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«ONDERZOEKSRAPPORT NR 9724 VISUAL ATTENTION DURING BRAND CHOICE: AN EYE-FIXATION ANALYSIS by Rik PIETERS LukWARLOP' Katholieke Universiteit Leuven ...»

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DEPARTEMENTTOEGEPASTE

ECONOMISCHE WETENSCHAPPEN

ONDERZOEKSRAPPORT NR 9724

VISUAL ATTENTION DURING BRAND CHOICE:

AN EYE-FIXATION ANALYSIS

by

Rik PIETERS

LukWARLOP'

Katholieke Universiteit Leuven

Naamsestraat 69, 8-3000 Leuven

ONDERZOEKSRAPPORT NR 9724

VISUAL ATTENTION DURING BRAND CHOICE:

AN EYE-FIXATION ANALYSIS

by Rik PIETERS LukWARLOP 0/1997/2376/26

VISUAL ATTENTION DURING BRAND CHOICE:

An Eye-Fixation Analysis July 1997 Rik Pieters Katholieke Universiteit Brabant (Tilburg) Luk Warlop Katholieke Universiteit Leuven

VISUAL ATTENTION DURING BRAND CHOICE:

The Impact of Time Pressure and Task Motivation Abstract Measures derived from eye-movement data reveal that during brand choice consumers adapt to time pressure by accelerating information acquisition, by filtering information and by changing their information acquisition strategy. In addition, consumers with high task motivation filter brand information less and pictorial information more. Consumers under time pressure filter textual ingredient information more, and pictorial information less. The results of a multilevel logistic regression analysis reveal that the chosen brand is involved in significantly more intra-brand and inter-brand saccades than non-chosen brands, independent of time pressure and task motivation conditions. Implications for the theory of consumer attention and for pretesting of packaging and shelf lay-outs are offered.

INTRODUCTION

If the poet is right that the eyes are the mirror of the soul, consumers' eyemovements should be informative about processes such as attention, information acquisition and brand choice. It may come as a surprise that despite the long history (Karslake 1940) and obvious potential of eye-tracking (Kroeber-Riel 1993).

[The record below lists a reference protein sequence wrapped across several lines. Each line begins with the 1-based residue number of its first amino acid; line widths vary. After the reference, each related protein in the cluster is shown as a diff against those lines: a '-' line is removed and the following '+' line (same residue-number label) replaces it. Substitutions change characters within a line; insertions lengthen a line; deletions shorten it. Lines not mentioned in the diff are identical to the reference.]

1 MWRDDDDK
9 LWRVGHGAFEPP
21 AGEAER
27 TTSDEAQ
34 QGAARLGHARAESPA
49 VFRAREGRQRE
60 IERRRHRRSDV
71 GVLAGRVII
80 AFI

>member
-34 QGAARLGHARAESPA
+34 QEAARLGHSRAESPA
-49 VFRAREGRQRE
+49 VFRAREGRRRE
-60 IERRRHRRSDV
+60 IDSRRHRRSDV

applications to relevant marketing questions are scarce (see Janiszewski 1995; Russo 1978; Russo and LeClerc 1994; Van Raaij 1977) and contributions to theory development and testing have been limited.

In their review of consumer decision making, Payne, Bettman and Johnson (1993) call for the development and refinement of process-tracing methodologies that allow consumers highly flexible and rapid access to information, and in a recent review Bagozzi (1991) calls for the use of psycho-physiological measures to test hypotheses about underlying information processing and choice processes, grounded in sound theory. We follow up on both calls by examining consumer's visual attention during brand choice, as it is influenced by two relevant context factors. We use eye-tracking methodology, and develop eye-movement measures which build on theories of consumer attention and choice.

Time pressure, an environmental condition, and task motivation, a consumer individual difference variable, have been shown to systematically affect decision making and choice processes (Payne, Bettman and Johnson 1993), but they have not been examined jointly. In addition, both have been studied traditionally with information display boards, verbal protocols and similar methodology, but not with eye-tracking techniques. Eye tracking is particularly valuable in visual attention and choice research because the processes under study may occur very rapidly (Payne, Bettman and Johnson 1993), are largely automatic (Grunert 1996), and difficult to verbalise (Ericsson and Simon 1984). This study examines the influence of time pressure and task motivation on visual attention during brand choice using eyetracking methodology.